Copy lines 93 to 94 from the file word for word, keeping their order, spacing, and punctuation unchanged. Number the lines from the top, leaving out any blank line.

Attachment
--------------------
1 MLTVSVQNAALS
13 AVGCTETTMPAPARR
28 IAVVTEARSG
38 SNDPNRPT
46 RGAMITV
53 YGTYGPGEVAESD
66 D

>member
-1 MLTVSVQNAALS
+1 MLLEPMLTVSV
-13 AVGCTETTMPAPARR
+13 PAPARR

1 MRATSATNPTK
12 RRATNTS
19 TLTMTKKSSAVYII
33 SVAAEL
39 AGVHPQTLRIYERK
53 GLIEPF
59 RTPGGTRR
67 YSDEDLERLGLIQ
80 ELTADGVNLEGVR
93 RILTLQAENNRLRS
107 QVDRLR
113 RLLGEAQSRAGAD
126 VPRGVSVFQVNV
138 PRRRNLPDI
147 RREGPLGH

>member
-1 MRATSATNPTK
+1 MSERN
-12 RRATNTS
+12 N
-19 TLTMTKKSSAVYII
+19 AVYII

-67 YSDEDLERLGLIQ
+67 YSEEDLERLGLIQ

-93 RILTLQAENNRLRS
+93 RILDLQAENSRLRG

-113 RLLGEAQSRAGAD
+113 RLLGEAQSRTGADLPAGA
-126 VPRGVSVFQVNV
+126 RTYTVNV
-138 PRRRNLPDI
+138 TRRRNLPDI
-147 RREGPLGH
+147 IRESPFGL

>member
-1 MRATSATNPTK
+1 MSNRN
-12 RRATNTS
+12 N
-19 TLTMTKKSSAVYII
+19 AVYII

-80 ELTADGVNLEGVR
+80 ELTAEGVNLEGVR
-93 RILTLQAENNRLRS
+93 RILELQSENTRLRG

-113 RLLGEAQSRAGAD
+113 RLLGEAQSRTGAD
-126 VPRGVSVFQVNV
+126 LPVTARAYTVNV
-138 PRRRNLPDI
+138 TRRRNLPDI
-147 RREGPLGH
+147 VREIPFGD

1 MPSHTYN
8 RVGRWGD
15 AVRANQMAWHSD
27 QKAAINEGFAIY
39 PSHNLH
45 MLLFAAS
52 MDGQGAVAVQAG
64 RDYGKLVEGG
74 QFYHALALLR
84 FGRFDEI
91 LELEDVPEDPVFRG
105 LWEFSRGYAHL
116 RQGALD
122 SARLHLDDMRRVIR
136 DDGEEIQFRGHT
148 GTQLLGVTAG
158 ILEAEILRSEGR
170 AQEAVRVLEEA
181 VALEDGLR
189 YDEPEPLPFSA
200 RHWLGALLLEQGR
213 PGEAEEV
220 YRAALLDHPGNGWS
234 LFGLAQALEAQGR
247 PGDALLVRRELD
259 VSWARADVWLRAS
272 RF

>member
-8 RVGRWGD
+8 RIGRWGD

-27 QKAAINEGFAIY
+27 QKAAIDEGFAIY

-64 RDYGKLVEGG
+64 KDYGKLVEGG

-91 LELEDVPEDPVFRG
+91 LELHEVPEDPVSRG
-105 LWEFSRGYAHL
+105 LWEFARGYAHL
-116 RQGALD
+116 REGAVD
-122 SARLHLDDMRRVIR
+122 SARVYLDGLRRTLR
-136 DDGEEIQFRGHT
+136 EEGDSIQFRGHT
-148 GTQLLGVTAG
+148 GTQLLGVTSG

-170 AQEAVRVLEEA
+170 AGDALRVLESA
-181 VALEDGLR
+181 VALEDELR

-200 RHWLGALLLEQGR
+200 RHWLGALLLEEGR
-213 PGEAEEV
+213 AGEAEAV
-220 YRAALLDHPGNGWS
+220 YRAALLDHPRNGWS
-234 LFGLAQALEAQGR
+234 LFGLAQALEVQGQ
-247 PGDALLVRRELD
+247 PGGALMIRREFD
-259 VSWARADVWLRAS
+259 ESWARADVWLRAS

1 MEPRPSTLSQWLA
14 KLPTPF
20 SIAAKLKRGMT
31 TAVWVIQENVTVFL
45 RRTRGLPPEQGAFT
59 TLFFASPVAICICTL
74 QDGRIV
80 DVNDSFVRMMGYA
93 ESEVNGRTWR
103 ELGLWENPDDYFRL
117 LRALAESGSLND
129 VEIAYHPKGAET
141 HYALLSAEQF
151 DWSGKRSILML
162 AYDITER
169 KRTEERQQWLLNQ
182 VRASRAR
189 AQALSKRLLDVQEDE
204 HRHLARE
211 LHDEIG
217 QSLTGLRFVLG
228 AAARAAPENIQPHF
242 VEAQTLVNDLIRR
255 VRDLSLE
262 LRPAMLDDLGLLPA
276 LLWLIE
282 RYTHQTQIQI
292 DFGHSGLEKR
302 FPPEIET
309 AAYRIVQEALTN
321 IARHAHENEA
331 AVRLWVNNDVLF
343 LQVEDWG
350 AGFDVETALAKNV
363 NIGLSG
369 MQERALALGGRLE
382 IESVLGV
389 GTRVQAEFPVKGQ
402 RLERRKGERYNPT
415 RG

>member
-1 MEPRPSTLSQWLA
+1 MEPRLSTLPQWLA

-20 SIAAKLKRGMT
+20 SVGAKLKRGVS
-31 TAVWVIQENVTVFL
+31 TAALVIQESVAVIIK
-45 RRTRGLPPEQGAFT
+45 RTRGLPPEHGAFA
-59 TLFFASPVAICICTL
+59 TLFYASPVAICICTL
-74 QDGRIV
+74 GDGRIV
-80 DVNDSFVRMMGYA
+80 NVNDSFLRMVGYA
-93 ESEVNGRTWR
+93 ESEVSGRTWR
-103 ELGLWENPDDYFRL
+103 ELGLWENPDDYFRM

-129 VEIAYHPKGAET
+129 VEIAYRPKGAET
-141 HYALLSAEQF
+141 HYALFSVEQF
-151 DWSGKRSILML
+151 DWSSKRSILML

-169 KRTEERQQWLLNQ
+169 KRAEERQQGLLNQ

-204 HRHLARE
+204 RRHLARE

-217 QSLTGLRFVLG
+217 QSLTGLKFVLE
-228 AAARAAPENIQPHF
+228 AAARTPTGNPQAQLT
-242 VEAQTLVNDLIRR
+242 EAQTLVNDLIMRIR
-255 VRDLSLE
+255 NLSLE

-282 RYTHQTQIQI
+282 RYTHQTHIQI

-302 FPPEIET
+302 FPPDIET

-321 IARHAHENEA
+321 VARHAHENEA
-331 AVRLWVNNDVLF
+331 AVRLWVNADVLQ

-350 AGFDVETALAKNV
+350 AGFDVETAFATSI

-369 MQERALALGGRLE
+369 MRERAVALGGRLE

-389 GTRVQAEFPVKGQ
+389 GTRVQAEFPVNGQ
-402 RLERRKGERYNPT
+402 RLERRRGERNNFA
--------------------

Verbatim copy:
>member
-8 RVGRWGD